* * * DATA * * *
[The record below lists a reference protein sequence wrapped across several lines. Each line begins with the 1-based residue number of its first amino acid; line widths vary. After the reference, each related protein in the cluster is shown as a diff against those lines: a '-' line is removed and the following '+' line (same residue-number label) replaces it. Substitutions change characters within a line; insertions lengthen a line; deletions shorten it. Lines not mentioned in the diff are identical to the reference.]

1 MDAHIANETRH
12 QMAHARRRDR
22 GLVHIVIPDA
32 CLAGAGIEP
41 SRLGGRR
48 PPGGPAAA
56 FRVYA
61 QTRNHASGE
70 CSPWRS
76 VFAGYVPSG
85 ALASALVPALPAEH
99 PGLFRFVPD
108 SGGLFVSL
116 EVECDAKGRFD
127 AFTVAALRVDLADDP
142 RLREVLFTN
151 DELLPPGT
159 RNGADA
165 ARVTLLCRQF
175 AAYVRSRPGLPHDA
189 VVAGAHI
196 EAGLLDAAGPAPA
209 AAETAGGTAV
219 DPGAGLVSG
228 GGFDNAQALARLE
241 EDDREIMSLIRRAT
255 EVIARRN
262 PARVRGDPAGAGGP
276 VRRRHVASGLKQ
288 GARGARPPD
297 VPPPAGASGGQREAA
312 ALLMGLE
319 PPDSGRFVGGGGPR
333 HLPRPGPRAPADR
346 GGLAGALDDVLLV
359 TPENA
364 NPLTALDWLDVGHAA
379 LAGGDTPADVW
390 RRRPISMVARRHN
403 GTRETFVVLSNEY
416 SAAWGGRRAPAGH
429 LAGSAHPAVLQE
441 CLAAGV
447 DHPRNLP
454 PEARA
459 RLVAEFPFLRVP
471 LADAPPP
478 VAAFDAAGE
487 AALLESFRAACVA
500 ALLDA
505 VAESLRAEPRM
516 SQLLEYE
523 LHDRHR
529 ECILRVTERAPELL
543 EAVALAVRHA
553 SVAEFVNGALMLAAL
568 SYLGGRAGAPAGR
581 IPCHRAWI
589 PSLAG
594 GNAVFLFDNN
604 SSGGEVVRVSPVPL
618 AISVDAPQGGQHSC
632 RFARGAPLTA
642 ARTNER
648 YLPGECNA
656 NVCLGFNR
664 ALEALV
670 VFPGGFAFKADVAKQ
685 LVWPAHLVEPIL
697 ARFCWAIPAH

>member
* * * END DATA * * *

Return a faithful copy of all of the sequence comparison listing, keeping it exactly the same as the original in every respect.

[The record below lists a reference protein sequence wrapped across several lines. Each line begins with the 1-based residue number of its first amino acid; line widths vary. After the reference, each related protein in the cluster is shown as a diff against those lines: a '-' line is removed and the following '+' line (same residue-number label) replaces it. Substitutions change characters within a line; insertions lengthen a line; deletions shorten it. Lines not mentioned in the diff are identical to the reference.]

1 MDAHIANETRH
12 QMAHARRRDR
22 GLVHIVIPDA
32 CLAGAGIEP
41 SRLGGRR
48 PPGGPAAA
56 FRVYA
61 QTRNHASGE
70 CSPWRS
76 VFAGYVPSG
85 ALASALVPALPAEH
99 PGLFRFVPD
108 SGGLFVSL
116 EVECDAKGRFD
127 AFTVAALRVDLADDP
142 RLREVLFTN
151 DELLPPGT
159 RNGADA
165 ARVTLLCRQF
175 AAYVRSRPGLPHDA
189 VVAGAHI
196 EAGLLDAAGPAPA
209 AAETAGGTAV
219 DPGAGLVSG
228 GGFDNAQALARLE
241 EDDREIMSLIRRAT
255 EVIARRN
262 PARVRGDPAGAGGP
276 VRRRHVASGLKQ
288 GARGARPPD
297 VPPPAGASGGQREAA
312 ALLMGLE
319 PPDSGRFVGGGGPR
333 HLPRPGPRAPADR
346 GGLAGALDDVLLV
359 TPENA
364 NPLTALDWLDVGHAA
379 LAGGDTPADVW
390 RRRPISMVARRHN
403 GTRETFVVLSNEY
416 SAAWGGRRAPAGH
429 LAGSAHPAVLQE
441 CLAAGV
447 DHPRNLP
454 PEARA
459 RLVAEFPFLRVP
471 LADAPPP
478 VAAFDAAGE
487 AALLESFRAACVA
500 ALLDA
505 VAESLRAEPRM
516 SQLLEYE
523 LHDRHR
529 ECILRVTERAPELL
543 EAVALAVRHA
553 SVAEFVNGALMLAAL
568 SYLGGRAGAPAGR
581 IPCHRAWI
589 PSLAG
594 GNAVFLFDNN
604 SSGGEVVRVSPVPL
618 AISVDAPQGGQHSC
632 RFARGAPLTA
642 ARTNER
648 YLPGECNA
656 NVCLGFNR
664 ALEALV
670 VFPGGFAFKADVAKQ
685 LVWPAHLVEPIL
697 ARFCWAIPAH

>member